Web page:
The ramshackle house in Cleveland, Ohio, where Ariel Castro held three young women captive for years, chaining them up, raping them and fathering a child with one of them, was torn down as part his plea-bargain.

The Brentwood condominium in Los Angeles where O.J. Simpson allegedly slashed his estranged wife Nichole Brown Simpson and her friend Ron Goldman to death sat on the market for two years before selling well below asking price. It was gutted and fully remodeled.

And the buildings on serial killer Robert Pickton’s cluttered pig farm in the Vancouver suburb of Port Coquitlam have all been leveled. The acreage fronting Dominion Ave., surrounded by condos and big-box stores, is ringed by a chain-link fence while officials decide what should be done with it. Many believe it should become a memorial park to the dozens of women he’s alleged to have murdered.

Osborne’s an exception when it comes to murder houses. Most prospective homeowners shy away from what the real estate industry calls “stigmatized houses,” Barry Lebow, a Toronto agent and forensic real estate analyst, told Yahoo Canada News.

“Somebody may buy it and not care, but that’s a very small minority,” he said in an interview. “Most people won’t go near ‘em.”

Lebow, who gives seminars to the industry on the issue, said some people are squeamish about any death in a house, such as a suicide or even lengthy illness.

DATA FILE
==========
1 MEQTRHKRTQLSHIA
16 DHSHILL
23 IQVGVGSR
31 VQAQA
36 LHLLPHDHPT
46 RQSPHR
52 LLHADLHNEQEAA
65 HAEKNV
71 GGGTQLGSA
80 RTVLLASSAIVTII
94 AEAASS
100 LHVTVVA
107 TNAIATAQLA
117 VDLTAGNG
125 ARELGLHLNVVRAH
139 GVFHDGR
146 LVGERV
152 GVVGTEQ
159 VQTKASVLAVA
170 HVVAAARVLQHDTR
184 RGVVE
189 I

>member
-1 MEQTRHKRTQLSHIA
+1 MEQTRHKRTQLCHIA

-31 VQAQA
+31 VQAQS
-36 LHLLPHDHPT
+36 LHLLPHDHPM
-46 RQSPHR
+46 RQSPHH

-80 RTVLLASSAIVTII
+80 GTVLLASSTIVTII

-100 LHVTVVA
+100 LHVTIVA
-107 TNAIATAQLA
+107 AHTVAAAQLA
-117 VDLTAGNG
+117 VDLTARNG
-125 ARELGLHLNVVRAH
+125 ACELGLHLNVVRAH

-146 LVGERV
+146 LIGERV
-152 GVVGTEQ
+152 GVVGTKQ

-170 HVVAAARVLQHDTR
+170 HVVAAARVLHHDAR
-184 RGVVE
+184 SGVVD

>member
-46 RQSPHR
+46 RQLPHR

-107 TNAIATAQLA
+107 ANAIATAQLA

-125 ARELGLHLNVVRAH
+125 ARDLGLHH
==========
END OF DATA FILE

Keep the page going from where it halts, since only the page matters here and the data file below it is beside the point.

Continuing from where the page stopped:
He said occasionally someone will see a murder house as a bargain. But the thrill of a steal may be short-lived. He recalled one home not far from where he lived, the site of a gruesome double murder, that was quickly snapped up by a doctor moving to the area.

“About three years later he got transferred from the hospital where he was working, he went to sell it and he couldn’t give the house away,” Lebow said.

Osborne said he was shopping somewhat casually for an investment property for the last several months. He and his agent, Pete de Jong, looked at a couple of homes before the Butler Crescent house was listed in July.

“When it hit the market, my client, Kadin, came to me and said, ‘Pete I think I might be interested in purchasing this place,’’ de Jong told Yahoo Canada News.

De Jong called Osborne a “dream buyer” for the house.

“I was happy to see Kadin interested in it because he’s interested for the right reasons,” he said. “He was redeemed by Jesus Christ and he feels that anything can be redeemed. Things that look really ugly can be redeemed.”

[ Related: Couple sues realtor over sale of house where double murder occurred ]